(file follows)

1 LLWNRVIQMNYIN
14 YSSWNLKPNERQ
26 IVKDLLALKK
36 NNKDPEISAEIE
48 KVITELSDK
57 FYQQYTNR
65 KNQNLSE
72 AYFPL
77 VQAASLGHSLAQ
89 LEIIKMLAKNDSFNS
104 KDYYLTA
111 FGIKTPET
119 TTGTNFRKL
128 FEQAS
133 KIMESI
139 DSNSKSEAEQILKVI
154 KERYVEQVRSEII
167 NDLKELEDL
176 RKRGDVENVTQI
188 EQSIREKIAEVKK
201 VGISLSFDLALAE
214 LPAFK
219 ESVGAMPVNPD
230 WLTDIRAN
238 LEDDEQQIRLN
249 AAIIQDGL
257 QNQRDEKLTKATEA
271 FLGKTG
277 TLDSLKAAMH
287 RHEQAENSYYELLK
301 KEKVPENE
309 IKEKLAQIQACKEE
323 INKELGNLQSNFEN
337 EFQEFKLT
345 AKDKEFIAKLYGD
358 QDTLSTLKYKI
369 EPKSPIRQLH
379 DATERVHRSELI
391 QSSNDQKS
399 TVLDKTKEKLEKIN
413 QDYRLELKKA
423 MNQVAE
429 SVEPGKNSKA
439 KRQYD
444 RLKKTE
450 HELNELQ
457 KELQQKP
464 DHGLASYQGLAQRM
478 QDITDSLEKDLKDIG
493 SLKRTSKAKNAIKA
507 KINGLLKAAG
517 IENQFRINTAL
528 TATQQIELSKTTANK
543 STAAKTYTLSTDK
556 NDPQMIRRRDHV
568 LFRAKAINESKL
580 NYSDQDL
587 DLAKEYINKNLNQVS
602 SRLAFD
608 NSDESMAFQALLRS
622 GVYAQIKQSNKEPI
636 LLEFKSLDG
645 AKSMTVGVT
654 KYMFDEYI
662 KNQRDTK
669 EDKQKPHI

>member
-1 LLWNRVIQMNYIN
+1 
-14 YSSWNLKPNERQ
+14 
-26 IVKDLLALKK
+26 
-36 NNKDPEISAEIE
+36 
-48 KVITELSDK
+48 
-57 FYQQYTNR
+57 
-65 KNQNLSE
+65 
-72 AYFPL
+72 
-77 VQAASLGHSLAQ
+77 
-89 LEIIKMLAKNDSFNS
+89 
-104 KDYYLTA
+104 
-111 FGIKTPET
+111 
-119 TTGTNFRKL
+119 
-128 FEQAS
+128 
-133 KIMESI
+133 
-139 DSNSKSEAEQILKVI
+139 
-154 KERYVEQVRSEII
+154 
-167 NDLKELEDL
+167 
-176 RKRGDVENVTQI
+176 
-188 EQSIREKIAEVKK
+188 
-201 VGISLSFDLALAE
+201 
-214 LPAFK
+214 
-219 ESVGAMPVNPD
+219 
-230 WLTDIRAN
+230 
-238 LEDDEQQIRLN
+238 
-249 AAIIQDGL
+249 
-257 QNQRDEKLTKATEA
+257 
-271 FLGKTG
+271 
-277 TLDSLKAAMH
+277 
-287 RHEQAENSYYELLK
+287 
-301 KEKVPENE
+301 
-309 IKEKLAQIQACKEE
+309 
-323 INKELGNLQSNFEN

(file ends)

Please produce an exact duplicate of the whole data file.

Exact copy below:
1 LLWNRVIQMNYIN
14 YSSWNLKPNERQ
26 IVKDLLALKK
36 NNKDPEISAEIE
48 KVITELSDK
57 FYQQYTNR
65 KNQNLSE
72 AYFPL
77 VQAASLGHSLAQ
89 LEIIKMLAKNDSFNS
104 KDYYLTA
111 FGIKTPET
119 TTGTNFRKL
128 FEQAS
133 KIMESI
139 DSNSKSEAEQILKVI
154 KERYVEQVRSEII
167 NDLKELEDL
176 RKRGDVENVTQI
188 EQSIREKIAEVKK
201 VGISLSFDLALAE
214 LPAFK
219 ESVGAMPVNPD
230 WLTDIRAN
238 LEDDEQQIRLN
249 AAIIQDGL
257 QNQRDEKLTKATEA
271 FLGKTG
277 TLDSLKAAMH
287 RHEQAENSYYELLK
301 KEKVPENE
309 IKEKLAQIQACKEE
323 INKELGNLQSNFEN
337 EFQEFKLT
345 AKDKEFIAKLYGD
358 QDTLSTLKYKI
369 EPKSPIRQLH
379 DATERVHRSELI
391 QSSNDQKS
399 TVLDKTKEKLEKIN
413 QDYRLELKKA
423 MNQVAE
429 SVEPGKNSKA
439 KRQYD
444 RLKKTE
450 HELNELQ
457 KELQQKP
464 DHGLASYQGLAQRM
478 QDITDSLEKDLKDIG
493 SLKRTSKAKNAIKA
507 KINGLLKAAG
517 IENQFRINTAL
528 TATQQIELSKTTANK
543 STAAKTYTLSTDK
556 NDPQMIRRRDHV
568 LFRAKAINESKL
580 NYSDQDL
587 DLAKEYINKNLNQVS
602 SRLAFD
608 NSDESMAFQALLRS
622 GVYAQIKQSNKEPI
636 LLEFKSLDG
645 AKSMTVGVT
654 KYMFDEYI
662 KNQRDTK
669 EDKQKPHI

>member
-1 LLWNRVIQMNYIN
+1 
-14 YSSWNLKPNERQ
+14 
-26 IVKDLLALKK
+26 
-36 NNKDPEISAEIE
+36 
-48 KVITELSDK
+48 
-57 FYQQYTNR
+57 
-65 KNQNLSE
+65 
-72 AYFPL
+72 
-77 VQAASLGHSLAQ
+77 
-89 LEIIKMLAKNDSFNS
+89 
-104 KDYYLTA
+104 
-111 FGIKTPET
+111 
-119 TTGTNFRKL
+119 
-128 FEQAS
+128 
-133 KIMESI
+133 
-139 DSNSKSEAEQILKVI
+139 
-154 KERYVEQVRSEII
+154 
-167 NDLKELEDL
+167 
-176 RKRGDVENVTQI
+176 
-188 EQSIREKIAEVKK
+188 
-201 VGISLSFDLALAE
+201 
-214 LPAFK
+214 
-219 ESVGAMPVNPD
+219 
-230 WLTDIRAN
+230 
-238 LEDDEQQIRLN
+238 
-249 AAIIQDGL
+249 
-257 QNQRDEKLTKATEA
+257 
-271 FLGKTG
+271 
-277 TLDSLKAAMH
+277 
-287 RHEQAENSYYELLK
+287 
-301 KEKVPENE
+301 
-309 IKEKLAQIQACKEE
+309 
-323 INKELGNLQSNFEN